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On quitting WhatsApp

Jul 29, 2021

I decided to quit WhatsApp while living in a country where it is installed in 99% of smartphones and is the go-to tool for communication.

WhatsApp is actually a great app: simple, fast, reliable. I just couldn't stand the hyper-connectedness aspect of it. Anyone could reach me through my phone number, including salespeople from services I signed up, who then messaged me trying to push sales. Or that random person who suddenly decided to create a website for his company approached you at nighttime to talk about work. Or that person you recently met that thought it was okay to put you in some group chat.

Recently, when looking at my bank app — known for providing excellent user experience and for revolutionizing banking in Brazil — I noticed a huge, not dismissible card that takes half of my screen, trying to push me into an integration with WhatsApp. No, thanks. I don't want to rely on a single app to do everything, and that's another reason I quit it: they are trying to build the world around it.

Hell, texting is not even good for having proper conversations, let alone doing things like appointing a haircut or sending money. My barber maintains a website where you can schedule a haircut, and I love him for that. You don't need a phone number, or to run a specific OS, or give your information to some company, in order to use it. Everyone in the world with any kind of device could appoint a haircut. The beauty of the internet is being an open, free platform. It's okay to have fenced services like Instagram — where you can't even navigate without an account — but please, don't try to do everything out of it.

WhatsApp depicted on a billboard

Imagine having to use WhatsApp to work. This is actually a sad recent phenomenon: institutions making employees communicate via WhatsApp. This is downright abuse of people's sanity, and I feel sorry for them. This may not be so bad if you use a dedicated mobile phone for work, but few people do. I've recently met a nurse who, after a full workday, has to spend the night answering her boss' questions on WhatsApp.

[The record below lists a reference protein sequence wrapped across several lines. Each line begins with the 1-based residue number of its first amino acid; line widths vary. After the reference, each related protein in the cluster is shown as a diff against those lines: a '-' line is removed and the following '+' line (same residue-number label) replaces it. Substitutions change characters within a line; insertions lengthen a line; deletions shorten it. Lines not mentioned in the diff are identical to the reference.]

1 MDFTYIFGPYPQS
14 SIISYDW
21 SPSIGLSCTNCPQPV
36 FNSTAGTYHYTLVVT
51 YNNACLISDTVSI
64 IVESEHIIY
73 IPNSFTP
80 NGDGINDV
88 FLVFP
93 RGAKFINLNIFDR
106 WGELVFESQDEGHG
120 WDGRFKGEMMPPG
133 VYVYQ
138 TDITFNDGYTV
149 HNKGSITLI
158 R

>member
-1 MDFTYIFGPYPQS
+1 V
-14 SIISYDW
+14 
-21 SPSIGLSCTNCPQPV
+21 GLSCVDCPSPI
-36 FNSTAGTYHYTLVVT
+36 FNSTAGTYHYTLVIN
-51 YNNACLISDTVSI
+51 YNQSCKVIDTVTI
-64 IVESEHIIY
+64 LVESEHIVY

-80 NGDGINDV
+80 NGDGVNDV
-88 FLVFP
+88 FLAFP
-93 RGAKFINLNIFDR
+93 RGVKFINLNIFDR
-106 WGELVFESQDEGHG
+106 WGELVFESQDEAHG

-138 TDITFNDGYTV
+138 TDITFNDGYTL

I've been phone calling people more often and favoring more real experiences. So, instead of trying to reach my neighbor and inviting him to have a beer in the local bar, I just go to the bar, most times to meet him there spontaneously. When I need something delivered from a business that uses WhatsApp instead of a proper delivery app, I just call them, it just works and I still get to listen to the other human being's voice on the other side of the line.

I've since moved to Telegram, which is still a chat app but the attitude around it is different, and the app has features to preserve your mental well-being. It's unusual for people to suddenly approach you there. You can archive chats that you don't want to keep looking at or create separate chat groups. So, if you're forced to join a group for study or work reasons, you can at least put those conversations on a different shelf than, let's say, family contacts.

Sometimes when I mention that I'm not on WhatsApp, people have reacted saying that they wished they could do the same. The thing is: you will find ways to communicate with people that matter to you. We've been doing it for ages before mobile messaging came in. The only reason WhatsApp became so big is that people just conform, and the only way to stop it is to resist.